Q: In your own words, what are you doing this summer as our Gerhardt intern, and what does the project you're working on mean to you?
A: I’ll be researching SB 100’s Goal 1, Citizen Involvement. I’ll be looking into the advantages and shortcomings as part of a larger project to figure out the best ways to reform Goal 1. After some personal engagement with the subject, I’m excited to take a DEI lens to the topic.
I’ve lived in Portland my whole life — I’ve always had a passion for Oregon. When I was attending college at Whitman, I decided to take some political science classes, which sparked a passion for public interest law and environmental politics. That same intrigue brought me to Crag Law Center for my previous internship, where I became informed about the unique landscape of environmental politics in Oregon.
Q: What's your take on Goal 1 from the perspective of when it was codified (early '70s) compared to now? I.e. How has it kept pace with our evolving world, or how has it not?
A: Goal 1 was definitely radical in the 1970s. It was kind of unheard of pretty much anywhere to make the civic engagement so prominent. However, after the first acknowledgment period in which cities and counties had to accept the goal, it only got amended once. There’s obviously been a lot of social change in the past 5 decades that would necessitate a shift in both the language of the goal and the implementation of it. With that social change, there’s a brand new spectrum of voices that haven’t been readily able to access these legal proceedings. It’s necessary to take Goal 1 and say “thanks for the groundwork you’ve done so far for Oregon land use” and build from there — how can we reframe it to be more inclusive?
Q: What are the best aspects of Goal 1?
A: It’s a good foundation to work off of. It’s a public participation model that was asserted before the general public was widely considered in planning. This model was pretty revolutionary, but we’ve outgrown that same model. Casting a general, broad net over public participation is not enough. Now it’s time for an advocacy planning route where we advocate for marginalized groups that have been left out of the conversation.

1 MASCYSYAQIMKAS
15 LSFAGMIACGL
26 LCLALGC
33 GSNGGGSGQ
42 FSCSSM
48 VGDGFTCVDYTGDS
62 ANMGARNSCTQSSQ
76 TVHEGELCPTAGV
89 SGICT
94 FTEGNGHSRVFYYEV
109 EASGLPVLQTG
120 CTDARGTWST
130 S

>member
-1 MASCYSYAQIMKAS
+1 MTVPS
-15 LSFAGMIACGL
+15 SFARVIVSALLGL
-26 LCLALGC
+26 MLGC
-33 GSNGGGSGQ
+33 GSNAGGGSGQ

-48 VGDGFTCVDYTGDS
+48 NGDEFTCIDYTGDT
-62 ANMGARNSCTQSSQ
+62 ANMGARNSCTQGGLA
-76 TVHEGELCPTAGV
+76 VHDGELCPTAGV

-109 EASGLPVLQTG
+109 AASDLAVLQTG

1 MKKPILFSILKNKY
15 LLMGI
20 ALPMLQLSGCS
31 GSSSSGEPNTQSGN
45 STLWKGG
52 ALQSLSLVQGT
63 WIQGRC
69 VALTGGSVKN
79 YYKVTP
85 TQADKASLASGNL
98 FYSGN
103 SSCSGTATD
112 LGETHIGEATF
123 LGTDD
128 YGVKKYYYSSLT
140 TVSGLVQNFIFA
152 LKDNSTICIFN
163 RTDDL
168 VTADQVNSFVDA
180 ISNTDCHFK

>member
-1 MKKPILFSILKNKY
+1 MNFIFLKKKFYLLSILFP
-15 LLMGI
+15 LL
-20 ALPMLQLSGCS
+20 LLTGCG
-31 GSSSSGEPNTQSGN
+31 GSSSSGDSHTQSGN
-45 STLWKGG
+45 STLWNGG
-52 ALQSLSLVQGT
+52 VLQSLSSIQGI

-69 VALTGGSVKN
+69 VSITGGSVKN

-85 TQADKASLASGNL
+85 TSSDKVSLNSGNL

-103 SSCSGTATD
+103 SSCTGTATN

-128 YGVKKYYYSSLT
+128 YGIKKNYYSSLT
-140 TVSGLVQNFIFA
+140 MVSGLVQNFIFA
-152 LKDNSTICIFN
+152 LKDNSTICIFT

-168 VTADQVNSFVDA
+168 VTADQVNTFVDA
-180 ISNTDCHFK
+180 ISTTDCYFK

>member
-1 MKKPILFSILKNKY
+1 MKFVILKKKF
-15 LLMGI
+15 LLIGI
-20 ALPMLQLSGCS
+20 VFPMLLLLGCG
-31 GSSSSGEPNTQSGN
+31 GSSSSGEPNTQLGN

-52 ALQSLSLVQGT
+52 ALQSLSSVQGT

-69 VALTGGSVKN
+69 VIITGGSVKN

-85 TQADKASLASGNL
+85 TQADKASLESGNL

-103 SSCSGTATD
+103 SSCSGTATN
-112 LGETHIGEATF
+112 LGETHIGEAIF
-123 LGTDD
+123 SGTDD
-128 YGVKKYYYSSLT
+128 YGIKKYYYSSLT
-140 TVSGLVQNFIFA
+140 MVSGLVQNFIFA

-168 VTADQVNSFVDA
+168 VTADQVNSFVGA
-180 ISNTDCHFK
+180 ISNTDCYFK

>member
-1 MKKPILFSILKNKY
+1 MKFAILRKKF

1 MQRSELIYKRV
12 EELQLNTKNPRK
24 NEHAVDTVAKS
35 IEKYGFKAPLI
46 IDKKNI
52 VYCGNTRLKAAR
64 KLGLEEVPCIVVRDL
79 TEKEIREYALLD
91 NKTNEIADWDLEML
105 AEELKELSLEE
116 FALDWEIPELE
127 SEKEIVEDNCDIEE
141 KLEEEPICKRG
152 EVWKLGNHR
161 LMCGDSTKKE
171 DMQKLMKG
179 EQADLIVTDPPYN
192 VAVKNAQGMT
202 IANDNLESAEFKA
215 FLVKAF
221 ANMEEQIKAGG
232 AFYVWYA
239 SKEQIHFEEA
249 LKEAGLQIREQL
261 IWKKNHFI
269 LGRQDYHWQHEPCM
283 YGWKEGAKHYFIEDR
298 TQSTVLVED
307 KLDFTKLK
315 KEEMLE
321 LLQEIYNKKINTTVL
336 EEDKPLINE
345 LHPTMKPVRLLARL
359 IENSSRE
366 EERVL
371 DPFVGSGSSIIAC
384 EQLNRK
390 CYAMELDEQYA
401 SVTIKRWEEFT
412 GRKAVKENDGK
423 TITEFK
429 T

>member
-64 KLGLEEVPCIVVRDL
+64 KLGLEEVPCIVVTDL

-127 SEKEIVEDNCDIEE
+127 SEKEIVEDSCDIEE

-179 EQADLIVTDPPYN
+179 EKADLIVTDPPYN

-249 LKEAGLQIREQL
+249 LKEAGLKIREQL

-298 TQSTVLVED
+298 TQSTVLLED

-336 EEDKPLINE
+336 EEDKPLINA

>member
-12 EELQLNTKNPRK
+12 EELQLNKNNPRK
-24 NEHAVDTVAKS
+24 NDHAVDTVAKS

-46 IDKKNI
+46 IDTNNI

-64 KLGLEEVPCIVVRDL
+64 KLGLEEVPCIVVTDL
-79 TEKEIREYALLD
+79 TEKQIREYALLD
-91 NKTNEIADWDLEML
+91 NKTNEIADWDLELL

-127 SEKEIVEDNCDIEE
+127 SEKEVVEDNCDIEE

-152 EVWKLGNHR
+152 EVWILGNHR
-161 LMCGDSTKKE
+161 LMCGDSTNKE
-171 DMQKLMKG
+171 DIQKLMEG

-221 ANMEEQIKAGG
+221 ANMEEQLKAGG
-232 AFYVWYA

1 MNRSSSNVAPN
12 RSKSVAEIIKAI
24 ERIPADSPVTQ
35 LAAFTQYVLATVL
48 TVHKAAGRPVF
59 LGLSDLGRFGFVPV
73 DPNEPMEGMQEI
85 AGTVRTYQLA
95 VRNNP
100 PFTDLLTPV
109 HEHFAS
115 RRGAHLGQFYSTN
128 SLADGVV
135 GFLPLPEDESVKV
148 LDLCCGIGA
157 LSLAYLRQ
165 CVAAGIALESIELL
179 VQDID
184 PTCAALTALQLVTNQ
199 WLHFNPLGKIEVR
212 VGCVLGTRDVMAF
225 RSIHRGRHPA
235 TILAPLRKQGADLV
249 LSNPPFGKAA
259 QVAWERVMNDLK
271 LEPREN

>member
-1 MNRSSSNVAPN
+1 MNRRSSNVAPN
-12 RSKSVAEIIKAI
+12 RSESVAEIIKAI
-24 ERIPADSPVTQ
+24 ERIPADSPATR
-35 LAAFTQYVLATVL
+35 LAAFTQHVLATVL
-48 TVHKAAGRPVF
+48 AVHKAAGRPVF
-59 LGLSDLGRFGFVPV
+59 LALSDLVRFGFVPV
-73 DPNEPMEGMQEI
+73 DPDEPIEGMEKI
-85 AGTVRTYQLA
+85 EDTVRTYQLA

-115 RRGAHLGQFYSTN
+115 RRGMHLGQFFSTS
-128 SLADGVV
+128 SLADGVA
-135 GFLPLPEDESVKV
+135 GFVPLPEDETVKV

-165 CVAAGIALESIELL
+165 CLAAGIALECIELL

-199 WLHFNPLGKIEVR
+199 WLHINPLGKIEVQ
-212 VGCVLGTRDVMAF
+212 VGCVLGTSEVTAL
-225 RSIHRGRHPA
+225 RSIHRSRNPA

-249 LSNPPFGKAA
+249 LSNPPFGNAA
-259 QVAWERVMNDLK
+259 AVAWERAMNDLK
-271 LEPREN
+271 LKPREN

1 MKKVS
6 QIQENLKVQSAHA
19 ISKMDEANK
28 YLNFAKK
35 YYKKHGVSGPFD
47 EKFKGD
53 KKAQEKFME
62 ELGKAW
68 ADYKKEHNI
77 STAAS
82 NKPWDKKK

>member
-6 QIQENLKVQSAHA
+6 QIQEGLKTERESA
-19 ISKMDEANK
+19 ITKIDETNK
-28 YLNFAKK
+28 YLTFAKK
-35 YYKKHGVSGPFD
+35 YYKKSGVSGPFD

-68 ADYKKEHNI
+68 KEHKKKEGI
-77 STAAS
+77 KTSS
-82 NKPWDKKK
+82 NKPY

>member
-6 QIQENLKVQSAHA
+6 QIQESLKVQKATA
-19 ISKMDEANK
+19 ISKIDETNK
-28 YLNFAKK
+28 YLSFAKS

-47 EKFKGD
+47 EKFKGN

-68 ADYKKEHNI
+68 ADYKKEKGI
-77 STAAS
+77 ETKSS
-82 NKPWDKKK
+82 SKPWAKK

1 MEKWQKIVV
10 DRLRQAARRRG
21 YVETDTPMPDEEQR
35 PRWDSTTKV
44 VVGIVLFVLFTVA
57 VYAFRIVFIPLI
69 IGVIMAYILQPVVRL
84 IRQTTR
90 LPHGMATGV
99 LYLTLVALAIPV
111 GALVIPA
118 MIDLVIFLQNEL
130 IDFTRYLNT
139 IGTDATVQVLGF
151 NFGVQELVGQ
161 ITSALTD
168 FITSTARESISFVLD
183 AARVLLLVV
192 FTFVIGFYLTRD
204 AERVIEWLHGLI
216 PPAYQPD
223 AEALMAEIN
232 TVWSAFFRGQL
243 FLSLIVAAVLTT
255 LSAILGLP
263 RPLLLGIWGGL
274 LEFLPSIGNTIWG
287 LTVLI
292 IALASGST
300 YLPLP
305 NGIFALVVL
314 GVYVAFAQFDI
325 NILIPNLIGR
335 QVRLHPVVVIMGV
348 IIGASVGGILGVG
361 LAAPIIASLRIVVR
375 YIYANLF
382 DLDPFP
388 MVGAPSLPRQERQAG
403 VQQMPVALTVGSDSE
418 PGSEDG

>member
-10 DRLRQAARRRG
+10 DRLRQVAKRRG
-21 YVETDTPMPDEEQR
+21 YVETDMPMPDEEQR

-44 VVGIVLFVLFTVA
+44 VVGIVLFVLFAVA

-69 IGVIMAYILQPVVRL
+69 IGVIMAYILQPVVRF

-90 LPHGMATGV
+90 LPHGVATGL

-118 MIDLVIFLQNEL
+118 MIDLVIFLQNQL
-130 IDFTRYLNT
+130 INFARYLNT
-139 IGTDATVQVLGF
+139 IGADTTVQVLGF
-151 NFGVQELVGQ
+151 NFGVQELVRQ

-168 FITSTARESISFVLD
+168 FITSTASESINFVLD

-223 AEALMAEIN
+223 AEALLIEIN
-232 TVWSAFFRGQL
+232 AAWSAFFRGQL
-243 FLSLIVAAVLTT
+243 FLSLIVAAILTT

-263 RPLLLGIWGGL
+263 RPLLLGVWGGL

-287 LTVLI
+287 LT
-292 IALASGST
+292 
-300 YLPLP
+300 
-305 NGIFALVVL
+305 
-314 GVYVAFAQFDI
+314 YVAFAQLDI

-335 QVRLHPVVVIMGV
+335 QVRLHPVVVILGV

Q: What about Goal 1 needs to change?
A: The language needs to change from citizen involvement to public involvement or community involvement. It’s important, the name has a trickle-down effect on how the goal is applied.
There are 6 parts to the goal, also called administrative rules. One of the six — the communications rule — is not fleshed out at all. It just includes the basic, bare minimum communications standards that any government should require. It’s obvious that just informing communities is not enough to empower and uplift them — which can create mistrust among the public.
Q: What kind of change are you hoping to create with your project?
A: On the statutory level, I think a bill that would revise Goal 1 would be great: with the inclusion of a seventh administrative rule specifying DEI.
On the city and county level, creating regular procedures in which counties and cities have to respond to what they’re doing with DEI. Normalizing going beyond the bare minimum when involving the public would be incredibly impactful. That requires the funding to do so — so making sure there’s money is also vital.
Q: What results would the changes have on Oregon?
A: I think it would really improve the effectiveness of the government and in planning. There would be a lot less hesitancy and mistrust in planners. Generally speaking, when thinking about a broad vision of Oregon, it would help create resilient communities and neighborhoods that celebrate diversity. A lot of change can happen through planning; it has so many tangible benefits and real-world effects.